Mobile endpoint security: What enterprise InfoSec pros must know now
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Google's decision in early 2015 to stop providing patches for WebView has caused some controversy -- and left many...
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organizations with concerns not only over the security of their bring your own device (BYOD) programs, but also over mobile device end of life.
In this tip, I will discuss the issues Google has caused for the enterprise with this decision, and will explain how organizations can overcome and control the risks associated with it, as well as what can be done to prevent future issues like this from being a problem.
WebView: What no more patching means
WebView is a core component of the Android operating system that helps render Web-based content. It uses the WebKit rendering engine and makes viewing Web content faster as it removes the need for apps to actually fire up a full-blown browser.
The original WebView was replaced in Android KitKat 4.4 with a newer and more secure Chromium-based version of WebView. It transpires that Google will no longer be providing security patches for WebView vulnerabilities on devices running older versions -- this is now up to and including Android Jelly Bean 4.3.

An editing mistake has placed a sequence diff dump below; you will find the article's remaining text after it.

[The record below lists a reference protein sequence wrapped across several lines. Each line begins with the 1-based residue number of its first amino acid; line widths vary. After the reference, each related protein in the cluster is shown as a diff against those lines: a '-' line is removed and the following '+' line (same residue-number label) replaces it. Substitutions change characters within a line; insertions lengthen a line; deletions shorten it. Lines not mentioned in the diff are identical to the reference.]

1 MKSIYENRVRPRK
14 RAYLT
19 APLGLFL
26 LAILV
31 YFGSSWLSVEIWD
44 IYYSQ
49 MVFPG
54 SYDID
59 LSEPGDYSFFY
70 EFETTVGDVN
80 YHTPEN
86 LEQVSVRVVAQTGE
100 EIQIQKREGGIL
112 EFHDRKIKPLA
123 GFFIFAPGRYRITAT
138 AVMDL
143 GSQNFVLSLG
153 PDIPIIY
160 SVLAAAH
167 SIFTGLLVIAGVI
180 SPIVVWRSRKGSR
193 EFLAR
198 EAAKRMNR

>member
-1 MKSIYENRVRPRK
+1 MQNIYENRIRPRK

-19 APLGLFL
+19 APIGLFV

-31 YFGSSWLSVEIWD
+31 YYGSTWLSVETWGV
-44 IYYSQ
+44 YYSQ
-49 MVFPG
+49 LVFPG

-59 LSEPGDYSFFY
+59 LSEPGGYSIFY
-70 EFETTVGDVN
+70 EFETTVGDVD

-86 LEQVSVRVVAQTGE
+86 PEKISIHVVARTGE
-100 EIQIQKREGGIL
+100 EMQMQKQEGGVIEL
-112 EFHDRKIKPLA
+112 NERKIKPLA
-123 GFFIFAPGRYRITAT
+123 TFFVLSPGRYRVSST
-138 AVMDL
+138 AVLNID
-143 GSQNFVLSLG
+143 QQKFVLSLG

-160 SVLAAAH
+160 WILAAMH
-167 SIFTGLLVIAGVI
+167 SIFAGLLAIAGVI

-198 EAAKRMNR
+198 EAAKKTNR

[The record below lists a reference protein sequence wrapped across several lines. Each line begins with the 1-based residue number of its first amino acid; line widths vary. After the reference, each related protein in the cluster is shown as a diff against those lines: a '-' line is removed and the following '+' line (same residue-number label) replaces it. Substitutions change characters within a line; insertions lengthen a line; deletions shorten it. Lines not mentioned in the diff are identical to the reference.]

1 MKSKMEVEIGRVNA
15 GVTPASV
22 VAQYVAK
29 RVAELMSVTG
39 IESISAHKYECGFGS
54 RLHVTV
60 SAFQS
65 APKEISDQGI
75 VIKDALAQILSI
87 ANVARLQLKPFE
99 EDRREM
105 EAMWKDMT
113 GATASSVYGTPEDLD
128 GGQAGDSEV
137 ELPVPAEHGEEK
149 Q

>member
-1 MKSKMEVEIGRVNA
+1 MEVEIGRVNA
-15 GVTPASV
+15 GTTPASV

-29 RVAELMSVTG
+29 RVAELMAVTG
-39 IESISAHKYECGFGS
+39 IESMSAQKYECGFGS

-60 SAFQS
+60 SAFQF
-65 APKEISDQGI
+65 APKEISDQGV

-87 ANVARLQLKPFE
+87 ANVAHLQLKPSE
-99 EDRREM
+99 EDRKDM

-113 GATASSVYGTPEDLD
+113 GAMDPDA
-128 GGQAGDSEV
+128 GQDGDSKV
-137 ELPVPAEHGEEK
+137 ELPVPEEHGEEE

The reason given by Google, for no longer providing patches, is because it feels it is no longer practical to securely maintain an aging branch of WebKit. This seems a reasonable argument -- until you look at Google's Android Developers Dashboard, which shows that the majority of Android devices in use are still running Jelly Bean or earlier. Metasploit already includes various exploits for the older version of WebView, which could lead to a compromise of the pseudo-SD card storage system, as well as other saved data. With no likelihood of them being patched, they could last as a forever-day mass-market exploit vector.
Some commentators have likened this situation to when Microsoft ended support for Windows XP despite there being millions of computers still running it. There is a big difference though; Microsoft -- like BlackBerry -- provides clear end-of-life and end-of-sales dates for its products. Windows XP users had several years to plan for its end of life. Google doesn't have a published end-of-life policy for Android -- neither does Apple for iOS; users and enterprises don't know when the devices and software they are running will suddenly stop being supported.
Managing mobile product end of life
The Android operating system is open source, meaning security researchers, device manufacturers or service providers could develop patches for new or existing flaws in vulnerable versions of WebView. However, this scenario is unlikely given the diversity of devices used in a BYOD environment. Google will still accept patches submitted to the Android Open Source Project for older versions of Android, but non-Google-sourced patches are unlikely to make it onto older devices given the resources required to implement the fix, and the need for handset manufacturers and service carriers to push it out to customers.